Friday, August 6, 2010

Point Siege

The river shines a million diamonds under the September sun. Donald doesn’t stop like he used to, but walks with his eyes looking straight ahead.

He used to think the river as a big, beautiful woman loving and nurturing her children with her ample bosom and comforting arms. With her soft throaty voice she sings them to sleep at night.

The hurricane changed it into a savage sea monster. It unleashed its claws and swept away houses with people in them. His roof was blown away and his possessions were stewed in muddy water. In one day he lost everything. He can't bear the sight of the river now.

He heard the police had set up an evacuation center at “The Point”--a small town spared by the hurricane and flood. He hopes they have food there. He's getting hungry after walking several hours on foot.

This town makes him uncomfortable. He saw a few glances behind the curtain along the way. Plantation style houses with summer blossoms and wrought iron fences can make a postcard ashamed, yet he feels he is being watched with unwelcoming eyes.

Some trees are lying on the street blocking his way. They are arranged not by wind, but by human hands. He looks around. Going back to bypass it will take too long. He's losing energy under the inferno heat. He bends down to remove the trees.

* * *

Robbie sees him passing his house and gets his shotgun out. He calls the boys and tells them where the guy is heading. The boys say they will be there soon. They are going to get him this time.

We set up the barricades to give you warnings, he says to himself, not my fault if you’re too dumb to get it. This town is special. We take good care of our properties, and we are not going to let some looters ruin it. Hurricane or not, you people are not welcome here. The sheriff told me they didn’t have enough people to maintain order. Do what you have to and leave them by the side walk, he said.

Robbie pats his shotgun proudly. He's grateful he had the smarts to get it at the first sight of the drones of those people flooding in to the center. No low lives like them are going to destroy our town by stealing or looting. We'll show them who’s in charge here.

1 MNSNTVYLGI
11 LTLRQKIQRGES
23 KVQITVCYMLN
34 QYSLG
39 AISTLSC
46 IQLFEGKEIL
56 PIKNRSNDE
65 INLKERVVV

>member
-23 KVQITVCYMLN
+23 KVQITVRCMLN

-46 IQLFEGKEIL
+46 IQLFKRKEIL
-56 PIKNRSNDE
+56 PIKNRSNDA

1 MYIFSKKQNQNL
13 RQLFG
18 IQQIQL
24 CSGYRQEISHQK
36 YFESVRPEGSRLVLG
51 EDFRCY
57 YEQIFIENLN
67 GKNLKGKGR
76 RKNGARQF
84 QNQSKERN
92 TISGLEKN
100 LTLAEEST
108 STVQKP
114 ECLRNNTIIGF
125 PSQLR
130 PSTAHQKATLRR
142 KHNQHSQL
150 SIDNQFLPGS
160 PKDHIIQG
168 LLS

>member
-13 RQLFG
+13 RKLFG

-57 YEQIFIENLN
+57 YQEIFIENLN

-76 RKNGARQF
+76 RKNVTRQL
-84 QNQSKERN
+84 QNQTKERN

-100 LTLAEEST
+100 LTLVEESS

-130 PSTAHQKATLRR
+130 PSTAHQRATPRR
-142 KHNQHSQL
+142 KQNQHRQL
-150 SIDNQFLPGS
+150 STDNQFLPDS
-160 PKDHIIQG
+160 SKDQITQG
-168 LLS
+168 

* * *

The sound of the blast bounces off the water and ripples away slowly. Donald feels the pain in his neck, arms and back before falling to the ground. Two or three guys with guns pointing at him looking from above, their silhouettes big against the blue sky blocking the sunshine. He doesn't feel the heat anymore.

“We got you, nigger. We got you!” Robbie says. Donald sees anger in his eyes, but more than that, he sees fear glittering behind it. I know that fear, he wants to say. He had felt it many times before--every time he passed a man like him.

Bookmark and Share


  1. Betty - he scares me very much too.

  2. Sarah, you amaze me with every post! Your writing has it all: suspense, humanity (good and evil), incredible imagery, and a range of emotions. You're really gifted, my dear friend!

  3. Robyn - you're too kind, my friend! I can't take the whole credit. It's a true story (combined from several events) happened after Katrina with 11 people shot and killed and no arrests or prosecutions. The "instruction" from the sheriff was real, too!

  4. Wow amazing I both feel scared by Robbie but almost kind of sorry for him like thee is soemthing deeper and he doesn't really want to be doing this. I love how your writing makes me think about it for hours afterwards

    Kate xx

  5. Kate - thanks, and you are correct. I think a lot of violence stem from fear and we overreact.

  6. Wow! This was powerful stuff, Sarah! I love your writing and how expressive and detailed it is. Your imagery feels so real it puts the reader right there in the story (fortunately I survived!) A really incredible piece of writing. Excellent job!

  7. Tom - thanks. I'm really glad you liked it and didn't think of me as a reversed racist. :)

  8. Wow.. amazing short story, the emotions displayed by the characters are really immersive, you can feel it.
    Please continue writing.

    Sincerely Jw.

  9. Jw - thanks for the kind words and the visit.

  10. Oh Sarah...this makes me angry and sad at the same time. Well done.

  11. This sounds uncomfortably like New Orleans after Katrina. There have been several articles in the paper lately about what went on there. Our daughter has a friend whose acquantance is on trial for a murder that occurred on one of the bridges after the storm. Fear and trauma does strange things to people.

  12. Judie - I heard it on the radio and couldn't believe my ears. Instead of setting up food or shelter for the flood victims, they blocked their streets so people couldn't come in, and if they did, they got shot. "Donald" survived and was talking to whoever wanted to listen, so one person is now indicted. But there are more cases probably will never get solved.

  13. You're such a great writer! Every post is a page-turner. It can be difficult whenever a hurricane comes our way and we're unprepared. We just see our roofs and possessions being blown away.



Related Posts with Thumbnails